The Dilettantes, |
This Small Town
(Sweet Air, 1999)
This Small Town by the Dilettantes is a pleasant CD to listen to, mixing folk-rock, bluegrass, a little country and a tiny hint of jazz. The CD is appropriately named, since each song, written by lead singer Jennifer Agner, brings to life an individual story of country life.
Jennifer definitely has experience with small-town America, as each song is told from a personal viewpoint. Jennifer not only contributes her powerful voice, but also plays guitar and banjo. She is joined by her husband, Eric Agner, on upright bass and backing vocals. Greg Schlimm showcases his talents on acoustic and electric guitars. Jim Brinks plays drums on two tracks.
If there was ever an icon that evokes images of country decor, it would have to be a "Black Velvet Elvis." This slightly jazzy tune is a great intro to the band's music. "Red Dirt Road" is a peppy, toe-tappin' number with emphasis on the banjo and acoustic guitar. This song brings the small Southern town to mind. I really like "Someone Else Tonight," on which Jennifer and Eric harmonize together very well. The guitar is the strong instrument on this tune, which is about missing the one you love and knowing they are in someone else's arms.
Another excellent song is the title track, on which Jennifer sings about life in "This Small Town" and her desire to break out of the mindset where everyone knows everyone's business and has an opinion about it ... but it is harder to leave the nest than you might think. "Redbone" is a good, sprightly banjo/guitar instrumental. I'm not sure if this was the intention of the Dilettantes, but every time I hear the tune, I imagine a TV commercial showing how much fun it is to drive a certain pick-up truck over dirt roads.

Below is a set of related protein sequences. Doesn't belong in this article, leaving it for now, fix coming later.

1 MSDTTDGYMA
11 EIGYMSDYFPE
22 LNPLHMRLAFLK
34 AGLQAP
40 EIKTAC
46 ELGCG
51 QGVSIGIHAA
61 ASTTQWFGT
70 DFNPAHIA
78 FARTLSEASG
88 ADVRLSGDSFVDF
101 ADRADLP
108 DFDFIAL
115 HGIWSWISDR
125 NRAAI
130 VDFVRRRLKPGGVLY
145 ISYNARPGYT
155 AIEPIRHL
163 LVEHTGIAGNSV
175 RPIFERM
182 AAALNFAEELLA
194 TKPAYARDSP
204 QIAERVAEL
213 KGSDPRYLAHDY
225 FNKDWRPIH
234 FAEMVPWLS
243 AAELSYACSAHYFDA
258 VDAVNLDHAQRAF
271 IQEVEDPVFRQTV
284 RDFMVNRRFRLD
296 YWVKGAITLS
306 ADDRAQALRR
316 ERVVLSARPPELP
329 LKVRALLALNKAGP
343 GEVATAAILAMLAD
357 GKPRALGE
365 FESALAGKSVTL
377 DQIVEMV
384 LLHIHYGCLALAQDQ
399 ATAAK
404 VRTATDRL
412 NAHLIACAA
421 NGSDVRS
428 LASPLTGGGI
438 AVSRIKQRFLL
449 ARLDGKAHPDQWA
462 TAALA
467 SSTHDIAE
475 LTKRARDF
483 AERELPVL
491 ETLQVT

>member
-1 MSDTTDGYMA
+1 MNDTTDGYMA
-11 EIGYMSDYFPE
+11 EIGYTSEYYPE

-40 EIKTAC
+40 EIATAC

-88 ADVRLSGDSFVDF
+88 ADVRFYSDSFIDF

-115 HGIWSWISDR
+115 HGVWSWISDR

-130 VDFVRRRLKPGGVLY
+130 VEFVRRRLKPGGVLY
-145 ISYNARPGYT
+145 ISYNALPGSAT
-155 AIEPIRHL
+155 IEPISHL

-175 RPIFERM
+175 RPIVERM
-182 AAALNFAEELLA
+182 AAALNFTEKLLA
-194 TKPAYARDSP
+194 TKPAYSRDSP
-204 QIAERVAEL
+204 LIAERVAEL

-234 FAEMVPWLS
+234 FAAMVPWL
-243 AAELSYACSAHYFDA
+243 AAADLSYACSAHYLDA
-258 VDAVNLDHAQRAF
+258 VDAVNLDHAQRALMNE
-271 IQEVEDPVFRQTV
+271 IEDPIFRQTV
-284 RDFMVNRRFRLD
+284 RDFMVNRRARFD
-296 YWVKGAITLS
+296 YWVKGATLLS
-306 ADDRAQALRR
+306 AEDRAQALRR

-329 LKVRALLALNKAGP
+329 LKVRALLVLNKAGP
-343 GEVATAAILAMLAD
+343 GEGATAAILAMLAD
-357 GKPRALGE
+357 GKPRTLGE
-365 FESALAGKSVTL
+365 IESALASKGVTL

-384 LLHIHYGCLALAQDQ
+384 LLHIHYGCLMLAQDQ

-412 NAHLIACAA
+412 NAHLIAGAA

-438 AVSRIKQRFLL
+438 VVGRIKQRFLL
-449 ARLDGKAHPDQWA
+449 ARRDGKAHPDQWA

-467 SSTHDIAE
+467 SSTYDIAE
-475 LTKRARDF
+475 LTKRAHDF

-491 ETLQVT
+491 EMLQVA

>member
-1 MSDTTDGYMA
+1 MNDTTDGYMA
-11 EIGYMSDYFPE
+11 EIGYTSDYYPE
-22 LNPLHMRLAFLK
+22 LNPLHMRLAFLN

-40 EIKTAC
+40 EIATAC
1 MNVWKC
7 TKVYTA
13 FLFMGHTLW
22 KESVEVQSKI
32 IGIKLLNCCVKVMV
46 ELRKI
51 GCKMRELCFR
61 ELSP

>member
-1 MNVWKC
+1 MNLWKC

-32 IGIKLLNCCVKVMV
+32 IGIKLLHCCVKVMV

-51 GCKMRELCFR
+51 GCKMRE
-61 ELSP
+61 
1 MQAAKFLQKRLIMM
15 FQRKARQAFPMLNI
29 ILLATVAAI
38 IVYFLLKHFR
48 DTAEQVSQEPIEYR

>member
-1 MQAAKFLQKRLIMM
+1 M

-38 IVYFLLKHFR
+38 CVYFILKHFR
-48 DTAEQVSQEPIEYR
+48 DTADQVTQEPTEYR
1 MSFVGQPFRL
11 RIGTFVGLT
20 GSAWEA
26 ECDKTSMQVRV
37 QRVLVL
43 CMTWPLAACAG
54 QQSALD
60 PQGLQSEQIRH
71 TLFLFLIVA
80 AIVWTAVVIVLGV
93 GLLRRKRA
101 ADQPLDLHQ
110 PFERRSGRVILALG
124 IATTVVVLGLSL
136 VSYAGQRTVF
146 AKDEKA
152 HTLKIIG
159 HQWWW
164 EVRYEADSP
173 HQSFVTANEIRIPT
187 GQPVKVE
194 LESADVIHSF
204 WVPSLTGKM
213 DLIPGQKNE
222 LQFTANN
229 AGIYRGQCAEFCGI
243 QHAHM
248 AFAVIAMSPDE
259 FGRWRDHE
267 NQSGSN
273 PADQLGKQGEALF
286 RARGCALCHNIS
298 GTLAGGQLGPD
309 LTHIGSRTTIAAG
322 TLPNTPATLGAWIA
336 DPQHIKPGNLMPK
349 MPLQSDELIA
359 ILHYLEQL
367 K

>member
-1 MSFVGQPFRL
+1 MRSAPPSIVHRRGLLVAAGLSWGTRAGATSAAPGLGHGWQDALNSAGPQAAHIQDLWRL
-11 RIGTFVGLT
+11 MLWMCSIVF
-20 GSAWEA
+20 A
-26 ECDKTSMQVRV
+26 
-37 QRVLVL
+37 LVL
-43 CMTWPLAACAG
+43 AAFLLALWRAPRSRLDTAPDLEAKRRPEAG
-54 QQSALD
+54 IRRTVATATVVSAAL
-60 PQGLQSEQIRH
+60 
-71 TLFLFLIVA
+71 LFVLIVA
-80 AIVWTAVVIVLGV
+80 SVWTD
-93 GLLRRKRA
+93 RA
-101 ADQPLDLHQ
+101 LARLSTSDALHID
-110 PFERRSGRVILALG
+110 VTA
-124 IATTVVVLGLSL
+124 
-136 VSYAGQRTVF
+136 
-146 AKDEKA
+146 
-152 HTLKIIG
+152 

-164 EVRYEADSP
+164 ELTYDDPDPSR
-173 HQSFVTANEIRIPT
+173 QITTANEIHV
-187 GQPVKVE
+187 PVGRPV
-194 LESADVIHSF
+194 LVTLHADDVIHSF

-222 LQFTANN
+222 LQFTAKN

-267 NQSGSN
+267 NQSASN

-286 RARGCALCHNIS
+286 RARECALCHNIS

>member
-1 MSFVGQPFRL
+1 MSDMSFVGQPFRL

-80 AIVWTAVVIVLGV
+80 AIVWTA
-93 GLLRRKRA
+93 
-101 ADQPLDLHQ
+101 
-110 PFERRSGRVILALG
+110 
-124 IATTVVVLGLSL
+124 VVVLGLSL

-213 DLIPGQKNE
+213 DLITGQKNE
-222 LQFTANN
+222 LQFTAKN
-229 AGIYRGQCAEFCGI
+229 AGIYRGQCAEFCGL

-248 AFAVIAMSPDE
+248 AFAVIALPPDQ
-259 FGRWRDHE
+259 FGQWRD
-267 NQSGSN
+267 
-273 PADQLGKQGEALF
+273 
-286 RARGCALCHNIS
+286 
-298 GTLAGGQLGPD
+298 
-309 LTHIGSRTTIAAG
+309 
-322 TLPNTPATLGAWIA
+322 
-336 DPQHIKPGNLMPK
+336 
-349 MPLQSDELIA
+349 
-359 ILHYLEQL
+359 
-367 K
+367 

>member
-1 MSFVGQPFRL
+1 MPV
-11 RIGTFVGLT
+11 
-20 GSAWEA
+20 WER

"Sweet Virginia" is another great tune. Jennifer brings you on a sentimental journey about her home state. She disses Atlanta (slightly), which happens to be one of my favorite cities in the U.S., but I understand that there is no place like home. And you just can't help but be dragged into her story -- and it's hard not to sing along. The music to "Ocmulgee" brings a river to mind, although the lyrics point out how the river has been trashed and neglected. The song always transports me to a lazy summer day, floating along with the slow, meandering current. The Dilettantes almost don't need lyrics, as they are experts at telling a tale just with their instruments.
"My Bass Man" is light nightclub dining music with a jazzy flavor to it. "Port Au Prince" is a more tranquil, melodic instrumental that brings nice closure to This Small Town. The Dilettantes have done an excellent job with this CD. In my opinion, it would make a nice addition to most music collections. I, for one, look forward to seeing what Jennifer and her bandmates bring to life in the future.
[ by Wil Owen ]